It's not entirely true to say that all modern production boats are flat bottomed, there are certainly a range of shapes being produced still to this day that are better for ocean crossings. I have crossed the Tasman on a reasonably recently built Cheoy Lee which was solid GRP throughout, quite deep in the hull and the keel and certainly had the feel of a good ocean boat. Have a look around. My advice is not to buy a boat just because it has a well known name to it, get one because it suits what you want to do with it.
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Old 09-14-2013, 06:12 PM   #7
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Frank for stability and " blue water "a S shape hull, steel, long keel, is nice. There are a few for sale now LOL, older generation that stops sailing and bought their boats in the 1980.
If you want I can give you a few sites to look, asking price of most is 99.000 euro, that means: bring any offer ! Cheers.
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Old 10-23-2013, 04:43 PM   #8
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Hi all
Went to Croatia to have a look at some sailing vessels and was quite impressed by a Jeanneau 42i, has anybody had any experience of this vessel. If you do, I would value your comments.
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Old 10-27-2013, 02:40 AM   #9
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(not composite, not sandwich construction, solid GRP)
Hi All,
Read this and wondered what everyone pictured when they read of these types of construction?
As some folks reckon that GRP/FRP is a composite material.
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Old 10-27-2013, 05:14 AM   #10
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I'm also someone who is getting a little confused about what is "solid" here. Glass-reinforced-plastic? GRP/FRP Glass-reinforced plastic - Simple English Wikipedia, the free encyclopedia Yes? Those are not solid in my book they're a composite. Solid=old style heavy hulls of fiber and resin. Rarely made these days and not necessarily the ideal construction depending upon what one wants anyway. Certainly stiffer though. That can very well be a desirable trait in heavy weather or big seas for sure.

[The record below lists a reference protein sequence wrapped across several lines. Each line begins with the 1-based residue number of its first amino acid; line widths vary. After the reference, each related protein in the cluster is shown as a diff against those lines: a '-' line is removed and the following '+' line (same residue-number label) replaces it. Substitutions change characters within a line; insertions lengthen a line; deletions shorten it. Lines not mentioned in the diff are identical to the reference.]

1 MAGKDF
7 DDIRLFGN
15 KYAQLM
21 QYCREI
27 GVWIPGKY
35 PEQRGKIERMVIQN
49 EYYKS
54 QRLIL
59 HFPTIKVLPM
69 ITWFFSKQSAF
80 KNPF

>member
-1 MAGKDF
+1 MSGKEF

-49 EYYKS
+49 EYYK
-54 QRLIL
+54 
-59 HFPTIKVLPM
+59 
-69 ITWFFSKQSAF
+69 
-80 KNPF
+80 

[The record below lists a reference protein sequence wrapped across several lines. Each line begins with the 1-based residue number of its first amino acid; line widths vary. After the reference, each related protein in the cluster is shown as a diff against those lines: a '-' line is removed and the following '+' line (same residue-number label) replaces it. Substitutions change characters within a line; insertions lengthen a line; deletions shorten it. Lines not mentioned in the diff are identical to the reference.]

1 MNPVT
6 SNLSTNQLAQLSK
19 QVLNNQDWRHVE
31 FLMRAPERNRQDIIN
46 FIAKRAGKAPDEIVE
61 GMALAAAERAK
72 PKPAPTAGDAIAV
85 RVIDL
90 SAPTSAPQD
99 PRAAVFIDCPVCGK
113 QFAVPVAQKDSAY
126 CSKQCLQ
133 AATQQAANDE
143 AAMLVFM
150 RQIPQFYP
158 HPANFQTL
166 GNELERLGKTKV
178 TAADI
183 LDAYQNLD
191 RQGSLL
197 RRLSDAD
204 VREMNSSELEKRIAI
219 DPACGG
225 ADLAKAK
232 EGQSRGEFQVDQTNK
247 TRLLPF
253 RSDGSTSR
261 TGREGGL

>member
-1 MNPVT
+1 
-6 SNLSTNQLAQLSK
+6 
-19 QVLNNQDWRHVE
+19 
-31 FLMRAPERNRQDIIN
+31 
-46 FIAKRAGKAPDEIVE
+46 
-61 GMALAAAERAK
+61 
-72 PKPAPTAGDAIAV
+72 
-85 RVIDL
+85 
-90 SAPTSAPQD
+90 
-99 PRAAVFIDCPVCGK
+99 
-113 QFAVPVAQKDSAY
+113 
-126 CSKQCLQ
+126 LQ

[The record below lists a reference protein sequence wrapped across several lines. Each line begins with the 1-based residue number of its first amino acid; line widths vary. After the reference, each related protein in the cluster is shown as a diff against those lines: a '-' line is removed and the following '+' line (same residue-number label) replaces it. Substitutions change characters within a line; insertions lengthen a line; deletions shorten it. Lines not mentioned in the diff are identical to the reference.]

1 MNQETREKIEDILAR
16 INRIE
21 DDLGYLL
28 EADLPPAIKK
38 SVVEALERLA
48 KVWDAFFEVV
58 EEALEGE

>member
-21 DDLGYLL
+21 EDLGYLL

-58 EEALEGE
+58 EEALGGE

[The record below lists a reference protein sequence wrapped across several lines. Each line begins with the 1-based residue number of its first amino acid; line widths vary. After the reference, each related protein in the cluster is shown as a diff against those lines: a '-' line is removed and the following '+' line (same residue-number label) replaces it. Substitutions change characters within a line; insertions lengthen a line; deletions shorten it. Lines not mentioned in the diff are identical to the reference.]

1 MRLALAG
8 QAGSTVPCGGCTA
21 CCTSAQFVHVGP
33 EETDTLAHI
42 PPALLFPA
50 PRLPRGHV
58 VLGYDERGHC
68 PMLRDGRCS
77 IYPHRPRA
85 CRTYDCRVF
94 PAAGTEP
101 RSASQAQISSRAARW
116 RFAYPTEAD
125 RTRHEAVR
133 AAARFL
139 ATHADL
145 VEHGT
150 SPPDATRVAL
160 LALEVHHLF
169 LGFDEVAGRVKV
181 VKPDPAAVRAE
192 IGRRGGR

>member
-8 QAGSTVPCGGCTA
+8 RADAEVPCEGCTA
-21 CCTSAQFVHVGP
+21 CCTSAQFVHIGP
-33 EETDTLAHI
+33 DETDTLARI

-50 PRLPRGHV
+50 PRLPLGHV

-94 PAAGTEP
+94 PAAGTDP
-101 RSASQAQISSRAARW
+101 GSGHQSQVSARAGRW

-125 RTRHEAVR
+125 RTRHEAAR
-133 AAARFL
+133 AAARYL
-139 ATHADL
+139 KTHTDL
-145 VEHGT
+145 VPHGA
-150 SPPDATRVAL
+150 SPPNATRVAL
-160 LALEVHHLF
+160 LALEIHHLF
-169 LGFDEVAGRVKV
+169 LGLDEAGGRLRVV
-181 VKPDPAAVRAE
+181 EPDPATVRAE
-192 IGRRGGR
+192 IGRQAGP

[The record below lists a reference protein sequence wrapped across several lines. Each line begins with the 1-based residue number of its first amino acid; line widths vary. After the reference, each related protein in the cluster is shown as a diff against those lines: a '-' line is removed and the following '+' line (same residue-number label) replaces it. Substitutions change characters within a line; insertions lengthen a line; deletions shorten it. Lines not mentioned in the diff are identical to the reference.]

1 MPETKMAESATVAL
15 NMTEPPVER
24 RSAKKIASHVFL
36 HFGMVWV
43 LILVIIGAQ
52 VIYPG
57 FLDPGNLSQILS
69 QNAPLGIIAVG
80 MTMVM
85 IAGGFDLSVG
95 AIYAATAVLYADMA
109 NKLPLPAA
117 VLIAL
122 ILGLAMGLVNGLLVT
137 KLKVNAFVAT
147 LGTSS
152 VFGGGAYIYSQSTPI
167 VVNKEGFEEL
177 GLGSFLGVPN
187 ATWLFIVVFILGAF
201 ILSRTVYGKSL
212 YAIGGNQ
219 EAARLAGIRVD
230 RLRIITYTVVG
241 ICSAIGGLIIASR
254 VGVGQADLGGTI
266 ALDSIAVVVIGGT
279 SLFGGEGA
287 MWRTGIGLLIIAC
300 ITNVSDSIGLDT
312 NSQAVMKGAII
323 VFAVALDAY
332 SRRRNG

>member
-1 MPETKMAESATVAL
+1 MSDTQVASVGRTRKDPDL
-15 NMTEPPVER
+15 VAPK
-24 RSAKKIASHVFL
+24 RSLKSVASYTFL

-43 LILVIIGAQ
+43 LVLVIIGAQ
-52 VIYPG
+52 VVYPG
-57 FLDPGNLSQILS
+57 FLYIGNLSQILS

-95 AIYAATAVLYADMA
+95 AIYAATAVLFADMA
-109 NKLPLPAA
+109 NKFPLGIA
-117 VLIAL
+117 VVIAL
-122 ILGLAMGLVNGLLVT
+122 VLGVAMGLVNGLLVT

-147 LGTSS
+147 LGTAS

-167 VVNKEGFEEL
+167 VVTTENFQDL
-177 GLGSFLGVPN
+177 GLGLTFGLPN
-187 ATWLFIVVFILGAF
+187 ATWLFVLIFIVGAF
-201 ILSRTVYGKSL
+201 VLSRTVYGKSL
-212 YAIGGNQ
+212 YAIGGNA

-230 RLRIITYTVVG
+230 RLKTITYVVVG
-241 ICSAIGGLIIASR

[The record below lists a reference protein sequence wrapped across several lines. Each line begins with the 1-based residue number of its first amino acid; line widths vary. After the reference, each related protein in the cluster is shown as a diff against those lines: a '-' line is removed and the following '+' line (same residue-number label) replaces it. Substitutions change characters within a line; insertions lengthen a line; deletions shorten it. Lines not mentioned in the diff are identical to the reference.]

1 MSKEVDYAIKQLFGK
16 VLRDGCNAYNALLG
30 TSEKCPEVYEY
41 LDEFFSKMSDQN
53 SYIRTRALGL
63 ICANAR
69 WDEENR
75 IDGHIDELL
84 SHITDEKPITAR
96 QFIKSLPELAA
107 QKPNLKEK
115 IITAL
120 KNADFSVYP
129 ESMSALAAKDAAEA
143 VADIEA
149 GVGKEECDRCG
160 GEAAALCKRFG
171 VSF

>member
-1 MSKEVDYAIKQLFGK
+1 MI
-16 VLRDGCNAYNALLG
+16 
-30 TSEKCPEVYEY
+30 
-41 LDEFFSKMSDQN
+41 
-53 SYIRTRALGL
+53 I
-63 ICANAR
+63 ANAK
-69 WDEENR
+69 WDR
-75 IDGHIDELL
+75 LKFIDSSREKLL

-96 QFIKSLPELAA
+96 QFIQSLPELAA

Just because something is light doesn't mean it's not seaworthy on a hostile ocean. It just means it will handle somewhat differently than a heavy or moderate displacement hull would in the same circumstances. Similarly, I recently heard Jimmy Cornell talk about how great his current boat is (um, aluminum...) because of the flat bottom and the centerboard. Literally, he raises the board when running downwind and feels safer because with the hull form (and board up, mind you) there is no keel to trip/broach in the big seas.

Most people don't have a centerboard to lift, unfortunately, with their flat bottomed boats. Often the shallow/wide boats have a fixed keel that can be tricky to deal with.

The point, though, is that safety can come in different formats and require different actions to achieve it. All depends on the boat.

I do think the important bit is purchasing a boat that will let you do what you want to do. If you're going to coastal cruise in an area of mostly light winds then almost anything will work. If you're going for really moving aroudn the globe and crossing oceans, then sailing comfort is most important. Boats with wide open spaces are rarely comfortable in a rough seaway. It's just a fact. The boat designs Frank seems drawn towards are comfy at the dock, a dream in tight quarters, and lovely to look at but may not provide the most comfortable passage making.